This sounds like a statement coming from the White House, not City Hall. He may be repeating talking points. However it sounds like someone who has run out of other people’s money and is fishing for more. I hate to sound old fashioned. As someone who has run a business and has had to meet a payroll, spend, spend, spend is not a good long term strategy unless you can show investors from past successes and a well thought out plan, that there will be future revenue, revenue, revenue to cover the debt, debt, debt. But I repeat myself.
Now as to the pension reform mentioned in the CA, I like the framework of the plan but it does not go far enough. Going to a defined contribution pension plan for future employees and non vested present employees is fair and puts them on the same risk level as the private sector taxpayers. The “for profit” private enterprise market generally has been good to investors for the last 25 years with the exception of 2008. Why should public sector employees be insulated from the risk that private sector taxpayers take?
However we also need to consider that it may be necessary to look at current vested employees and consider freezing their earned pension credits at their present levels and also put them on the same future defined contribution plan for their future years before retirement. However he retired pensioners should be protected short of city bankruptcy like Detroit. These considerations and plans are necessary to avoid another Detroit in the future.
December 12, 2013
A Backdoor Tax Increase
The City Council has passed another backdoor tax increase by unloading street lighting electric cost and maintenance on the MLGW. You already see a sewer fee, a solid waste fee, a storm water fee and a mosquito/rodent control fee on your utility bill.
The utility expects the fee to raise a total of $12.9 million per year, of which roughly half would go toward electricity for the streetlights and half would go toward maintaining them. This is an expense that is covered by the services paid for by property taxes. Now the City Council wants to take it out of their expense budget and bill it directly to the taxpayers through the MLGW billing process.
Here is what I investigated and found out. If you will look at the 2012 operating budget. The City shows an actual cost of $4.3 million for street lighting in 2010 but a 2012 adopted budget of $12.1 million. Then look at the 2014 operating budget and they show an actual (more…)
October 7, 2013
The Sears Crosstown Project
I am old enough to remember going to the Curb Market in crosstown with my mother and buying a bushel of snap beans for canning. I would have to spend the rest of the day cleaning and preparing them. On many occasions we then went to the Sears Crosstown store. It was huge and impressive. It was built for a certain time and market and whether it paid for itself over time I do not know. Looking at the Sears Company today, you have to wonder about their long term business knowledge. The Sears catalog was the amazon of its day and this store I believe was a catalog sales and warehouse center. Too bad they did not keep up with technology.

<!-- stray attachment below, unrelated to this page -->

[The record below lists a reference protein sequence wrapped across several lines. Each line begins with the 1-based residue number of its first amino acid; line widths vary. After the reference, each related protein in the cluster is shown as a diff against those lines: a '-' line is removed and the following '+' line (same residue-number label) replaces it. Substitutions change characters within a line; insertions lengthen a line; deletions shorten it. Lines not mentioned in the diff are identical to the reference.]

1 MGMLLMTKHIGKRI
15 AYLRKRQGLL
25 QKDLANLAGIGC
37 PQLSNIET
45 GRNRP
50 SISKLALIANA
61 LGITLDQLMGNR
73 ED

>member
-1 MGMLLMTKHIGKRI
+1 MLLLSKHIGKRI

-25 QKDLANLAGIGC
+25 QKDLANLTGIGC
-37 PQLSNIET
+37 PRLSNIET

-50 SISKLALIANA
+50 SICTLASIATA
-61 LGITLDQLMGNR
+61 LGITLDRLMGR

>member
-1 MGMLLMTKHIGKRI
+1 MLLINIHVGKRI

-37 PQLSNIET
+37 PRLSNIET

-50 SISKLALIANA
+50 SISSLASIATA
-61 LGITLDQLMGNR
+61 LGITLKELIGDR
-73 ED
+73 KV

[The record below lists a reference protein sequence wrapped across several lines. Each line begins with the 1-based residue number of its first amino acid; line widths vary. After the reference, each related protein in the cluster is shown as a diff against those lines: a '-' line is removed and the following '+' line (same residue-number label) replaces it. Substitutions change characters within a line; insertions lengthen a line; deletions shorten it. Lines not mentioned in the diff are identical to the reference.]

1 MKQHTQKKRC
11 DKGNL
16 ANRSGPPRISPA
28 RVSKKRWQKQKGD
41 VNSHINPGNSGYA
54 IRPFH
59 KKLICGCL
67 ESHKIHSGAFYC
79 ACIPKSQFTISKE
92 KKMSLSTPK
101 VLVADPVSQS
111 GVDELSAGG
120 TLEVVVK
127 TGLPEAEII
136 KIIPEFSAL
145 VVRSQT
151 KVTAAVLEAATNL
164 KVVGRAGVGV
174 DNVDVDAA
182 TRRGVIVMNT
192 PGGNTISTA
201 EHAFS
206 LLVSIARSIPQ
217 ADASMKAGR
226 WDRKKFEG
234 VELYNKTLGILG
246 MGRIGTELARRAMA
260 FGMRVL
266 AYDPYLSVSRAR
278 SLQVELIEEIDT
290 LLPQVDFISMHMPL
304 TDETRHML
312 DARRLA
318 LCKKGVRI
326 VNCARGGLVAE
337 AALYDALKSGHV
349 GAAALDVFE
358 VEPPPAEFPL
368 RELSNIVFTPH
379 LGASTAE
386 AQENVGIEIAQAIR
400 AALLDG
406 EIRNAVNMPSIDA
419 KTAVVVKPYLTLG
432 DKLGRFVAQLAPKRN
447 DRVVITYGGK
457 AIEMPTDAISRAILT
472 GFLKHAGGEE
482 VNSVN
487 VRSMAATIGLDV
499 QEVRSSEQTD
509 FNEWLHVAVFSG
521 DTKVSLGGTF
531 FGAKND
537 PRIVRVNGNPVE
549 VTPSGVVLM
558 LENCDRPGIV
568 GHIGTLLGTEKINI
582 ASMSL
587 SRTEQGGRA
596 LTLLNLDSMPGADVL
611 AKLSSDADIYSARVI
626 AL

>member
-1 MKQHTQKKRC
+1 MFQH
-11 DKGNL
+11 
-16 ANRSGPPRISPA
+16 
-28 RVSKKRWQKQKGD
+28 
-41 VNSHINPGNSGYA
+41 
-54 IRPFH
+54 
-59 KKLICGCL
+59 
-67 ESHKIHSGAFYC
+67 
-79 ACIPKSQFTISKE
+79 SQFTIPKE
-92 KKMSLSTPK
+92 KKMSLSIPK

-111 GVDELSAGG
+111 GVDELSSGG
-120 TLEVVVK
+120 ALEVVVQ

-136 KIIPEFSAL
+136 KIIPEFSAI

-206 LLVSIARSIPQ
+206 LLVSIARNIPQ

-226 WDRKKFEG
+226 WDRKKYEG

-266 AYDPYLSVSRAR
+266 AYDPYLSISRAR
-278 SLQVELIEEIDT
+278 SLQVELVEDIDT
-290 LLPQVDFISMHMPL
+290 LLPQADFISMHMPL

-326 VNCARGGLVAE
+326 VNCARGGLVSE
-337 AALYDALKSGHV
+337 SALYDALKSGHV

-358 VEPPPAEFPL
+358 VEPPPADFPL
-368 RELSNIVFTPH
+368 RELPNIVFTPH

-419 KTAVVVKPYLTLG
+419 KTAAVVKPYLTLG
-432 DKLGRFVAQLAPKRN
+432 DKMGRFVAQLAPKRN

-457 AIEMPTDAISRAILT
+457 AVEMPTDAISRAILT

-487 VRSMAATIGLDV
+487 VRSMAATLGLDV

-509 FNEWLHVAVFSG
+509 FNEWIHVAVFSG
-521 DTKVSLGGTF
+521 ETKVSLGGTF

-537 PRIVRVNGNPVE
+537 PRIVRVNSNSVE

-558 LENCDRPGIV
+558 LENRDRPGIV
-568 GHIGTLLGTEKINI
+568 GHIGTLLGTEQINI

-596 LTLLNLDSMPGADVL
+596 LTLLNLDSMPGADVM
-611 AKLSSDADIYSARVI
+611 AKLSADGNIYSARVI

Now we have a choice. Tear down the old Sears building or spend at least $175 million to turn it into another Robert Lipscomb non tax producing renovation project. Where is the financial pro forma report on this project? If it is available I would like to see it.
Meanwhile let us look at how this is currently being financed according to a recent CA report.The Crosstown Development team says it has essentially assured $160 million in
funding — $25 million raised privately, $30 million in historic preservation tax credits,
$15 million in new market tax credits, $10 million in grants and other sources, and an
$80 million loan. Add the $15 million requested from the City of Memphis and you have the $175 million supposed front end cost.
- $30 million in historic preservation tax credits. The legislative incentive program to encourage the preservation of “historical buildings”. Congress instituted a two-tier Tax Credit incentive under the 1986 Tax Reform Act. A 20% credit is available for the rehabilitation of historical buildings and a 10% credit is available for non-historic buildings, which were first placed in service before 1936. Benefits are derived from tax credits in the year the property is placed in service, cash flow over 6 years and repurchase options in year six.
- $15 million in new market tax credits. The New Markets Tax Credit (NMTC) Program was established in 2000 as part of the Community Renewal Tax Relief Act of 2000. The goal of the program is to spur revitalization efforts of low-income and impoverished communities across the United States and Territories. The NMTC Program provides tax credit incentives to investors for equity investments in certified Community Development Entities, which invest in low-income communities. The credit equals 39% of the investment paid out (5% in each of the first three years, then 6% in the final four years, for a total of 39%) over seven years (more accurately, six years and one day of the seventh year) . A Community Development Entity must have a primary mission of investing in low-income communities and persons.
If it goes forward, will it throw off tax money to the City of Memphis? If there are new small businesses that rent space or locate in the general area because of new traffic and people who live in the renovated building, I suppose there could be new sales tax money and employment opportunities. However it sounds like most of the occupiers of the space will be non-profits and art enterprises. There will be people living in the building but many of these will be rent subsidized people under section 8 or other federal and state programs. Taxpayers will be funding the whole project funded through these various federal tax credits.
As far as the building is concerned, I think it is ugly and really not worth saving. Possibly the architects can make it beautiful but at what cost compared to tearing it down and doing something else? I would like to see a financial analysis of this proposed project and no decision should go forward without this being presented to the public for discussion.